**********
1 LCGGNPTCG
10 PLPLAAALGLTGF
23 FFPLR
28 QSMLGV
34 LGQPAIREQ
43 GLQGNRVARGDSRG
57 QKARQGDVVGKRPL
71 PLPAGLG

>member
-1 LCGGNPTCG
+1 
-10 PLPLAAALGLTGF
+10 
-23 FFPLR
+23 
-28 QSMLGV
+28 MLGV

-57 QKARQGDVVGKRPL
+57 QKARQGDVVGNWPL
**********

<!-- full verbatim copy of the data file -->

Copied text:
1 LCGGNPTCG
10 PLPLAAALGLTGF
23 FFPLR
28 QSMLGV
34 LGQPAIREQ
43 GLQGNRVARGDSRG
57 QKARQGDVVGKRPL
71 PLPAGLG

>member
-1 LCGGNPTCG
+1 
-10 PLPLAAALGLTGF
+10 
-23 FFPLR
+23 
-28 QSMLGV
+28 MLGV

-57 QKARQGDVVGKRPL
+57 QKARQGDVVGNWPL